Nigeria’s central bank is to begin monthly reviews of bank loan-to-deposit ratios as part of a bid to increase lending and stimulate growth in Africa’s biggest economy, its governor said on Tuesday. Godwin Emefiele announced the move at a news conference in the capital, Abuja, after telling reporters rate setters voted unanimously to hold the main interest rate at 13.5% because key macroeconomic indicators were “trending in the right direction”.
Most analysts polled by Reuters had predicted no change, though they said the central bank would probably ease in September. Nigeria, which is Africa’s top oil producer, emerged from its first recession in 25 years in 2017. Higher oil prices and recent debt sales have helped it accrue billions of dollars in foreign reserves but growth remains fragile with gross domestic product growing just over 2% in the first quarter of 2019. Emefiele, who earlier this year became the first Nigerian central bank governor to be given a second term since a return to democracy in 1999, has worked to force banks to boost lending.
On Tuesday he outlined plans for regular reviews aimed at ensuring more money is lent to Nigeria’s private sector. “After 30 September we are going to begin a month-by-month monitoring and then prescription of loan deposit ratio for the banks,” Emefiele told journalists.
In the last few weeks, the central bank has capped interest-bearing deposits at the central bank. It has also told banks they must lend more or face higher cash reserve requirements and barred banks from buying bills for their own accounts at an open market auction.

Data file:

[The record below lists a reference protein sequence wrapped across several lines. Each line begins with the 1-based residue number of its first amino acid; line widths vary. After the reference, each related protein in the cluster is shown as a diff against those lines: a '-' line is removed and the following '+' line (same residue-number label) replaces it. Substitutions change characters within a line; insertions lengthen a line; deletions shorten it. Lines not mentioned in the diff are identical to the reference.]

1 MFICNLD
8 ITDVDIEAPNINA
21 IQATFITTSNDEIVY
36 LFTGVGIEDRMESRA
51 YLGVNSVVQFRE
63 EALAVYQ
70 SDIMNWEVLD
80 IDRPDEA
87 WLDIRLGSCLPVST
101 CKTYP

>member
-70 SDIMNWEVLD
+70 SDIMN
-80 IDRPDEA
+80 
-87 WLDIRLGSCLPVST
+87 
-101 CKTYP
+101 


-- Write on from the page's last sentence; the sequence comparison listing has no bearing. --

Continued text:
In his first term, Emefiele presided over a raft of policies aimed at stimulating growth in the agricultural sector to boost non-oil growth. Those policies included the 2015 banning of access to foreign exchange for 41 items that the bank felt could be produced in Nigeria. The central bank governor on Tuesday said the bank would ban access to foreign exchange to import milk, though he did not say when that restriction would come into force.
“We believe that milk is one of those products that can be produced in Nigeria today,” said Emefiele. “Today the import of milk annually stands at $1.2 billion to $1.5 billion dollars. That is a very high import product into the country,” he said. Emefiele reiterated the bank’s goal to cut annual inflation, which stood at 11.22% in June, to single digits. And he said the bank was “not going to be in a hurry to moderate or bring down” the benchmark interest rate.
The central bank’s decision to leave the benchmark rate at 13.5% on Tuesday was consistent with its move to hold the rate at its previous meeting in May. That meeting followed a surprise cut of 50 basis points in March. Emefiele at the time said the rate cut was part of an attempt to stimulate growth and signal a “new direction”. Reuters